BioMark is currently applying for Health Canada approval, with regulatory expertise from the Saint Boniface Hospital Clinical Research Institute, for its initial FDA drug approved test for lung and breast cancers, which it hopes to commercialize within 12 to 18 months, Ahmed says. It intends to export the test to markets such as Bangladesh, where it can be customized to the local population. The company has also announced plans to set up operations in Baltimore to leverage patient access and new clinical applications.

Miller says that making an “informed decision” to locate in a U.S. location like Maryland can be a good move. It allows for closer research collaborations and makes companies eligible for grants and incentives that require a local presence.

Some sector‑specific risks and challenges that Canadian companies like BioMark face there include the need to understand the regulatory as well as the insurance reimbursement environment for therapeutics, devices and diagnostics, she says. Because the region is home to the FDA, Centers for Medicare & Medicaid Services, and other regulatory bodies and federal agencies, the TCS is in a “prime position to assist with such concerns.”

Providing assistance to life sciences companies and raising the visibility of their research collaborations “helps them advance successful technologies to the market more quickly,” says Miller. Helping them find partnerships, undertake clinical trials and get funding for additional research has an even larger benefit, she adds. “We hope to improve the quality of care and enhance the quality of life for our society.”

Mid‑Atlantic region provides “strong entrepreneurial ecosystem” for life sciences innovation

Karen Miller, a trade commissioner who covers the life sciences sector in Washington, DC, says the life science industry cluster in the Mid‑Atlantic region is built around the federal government, in particular the Food and Drug Administration and the National Institutes of Health, as well as well‑known research institutions and universities like Johns Hopkins University. Digital health has been a fast‑growing subsector, combining Maryland’s long‑standing strength in diagnostics with Northern Virginia’s strong position in information and communications technologies. Virginia Tech, in Southwestern Virginia, is using its strengths in bioinformatics and genomics to support a growing industry presence. In addition, cell and gene therapy are a significant focus in the region, reflected in Maryland’s recent $17 million commitment to create The Maryland Center for Cell Therapy Manufacturing, a partnership between the state, Johns Hopkins and Cognate Bioservices. Kite Pharma also recently broke ground on a new 20‑acre facility in Maryland.

The new GlaxoSmithKline (GSK) global vaccines center in Maryland, one of three worldwide, houses 12 vaccine development programs, including projects supporting its candidate shingles vaccine as well as research & development programs for respiratory syncytial virus, Group B Streptococcus, influenza and dengue fever. It also has a group dedicated to pandemic threat response. With the Biomedical Advanced Research and Development Authority (BARDA), GSK, Emergent, AstraZeneca, Novavax and related spin-outs, Miller expects to see a resurgence in vaccine and therapeutics development in the region. “In fact, many companies come here for the annual World Vaccine Congress taking place each year in April,” she notes.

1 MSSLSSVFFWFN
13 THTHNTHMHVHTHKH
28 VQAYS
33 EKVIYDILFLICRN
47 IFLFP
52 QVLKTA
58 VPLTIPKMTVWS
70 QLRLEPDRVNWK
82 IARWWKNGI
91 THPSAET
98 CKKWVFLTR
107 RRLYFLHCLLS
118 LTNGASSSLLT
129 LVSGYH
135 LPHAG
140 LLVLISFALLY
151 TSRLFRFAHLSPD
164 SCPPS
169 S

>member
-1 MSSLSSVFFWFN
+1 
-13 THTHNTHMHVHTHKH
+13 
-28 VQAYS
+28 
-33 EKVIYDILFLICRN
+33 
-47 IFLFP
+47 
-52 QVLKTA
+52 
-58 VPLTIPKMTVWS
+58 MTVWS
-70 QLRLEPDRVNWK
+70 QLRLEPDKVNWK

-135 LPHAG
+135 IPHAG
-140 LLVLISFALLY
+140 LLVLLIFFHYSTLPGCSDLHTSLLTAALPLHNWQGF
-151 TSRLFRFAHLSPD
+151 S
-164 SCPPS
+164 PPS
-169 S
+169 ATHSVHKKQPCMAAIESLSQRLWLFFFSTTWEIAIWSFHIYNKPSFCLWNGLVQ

Other key stakeholders in the region include Lonza, BD, Osiris, QIAGEN, DSM Nutritional Products, Mylan Pharmaceuticals, the Henry Jackson Foundation for the Advancement of Military Medicine, the National Cancer Institute and Frederick National Lab for Cancer Research, George Washington University/Hospital, Children’s National Health System, the Inova Health System, Kaiser Permanente’s Center for Total Health, West Virginia University, the University of Virginia Health System, Virginia Tech and the University of Maryland Medical Center. Randox Laboratories, a multinational clinical chemistry and diagnostics company headquartered in Ireland, is ramping up to open a new research & development facility in West Virginia.

The National Institute for Standards & Technologies and the University of Maryland are active partners in The National Institute for Innovation of Manufacturing Biopharmaceuticals (NIIMBL), which is operated by a team of more than 150 companies, educational institutions, non‑profits and state governments. NIIMBL’s goal is to advance pharmaceutical manufacturing capabilities in the U.S.

“Many of the companies, hospitals and universities in the region are seeking new technologies; there are myriad opportunities for R&D collaboration,” Miller comments. “Innovative technologies are being launched from the top‑notch universities and their research parks, fostering a strong entrepreneurial ecosystem.” Although the region is not known for significant venture capital activity in life sciences, New Enterprise Associates is a leader in venture investment in the sector, and the TCS works closely with the Mid‑Atlantic Venture Association to maintain relationships with investors in the region. “Payers like CareFirst BlueCross BlueShield have also entered the innovation space, investing in technologies that will improve outcomes and reduce cost,” she says.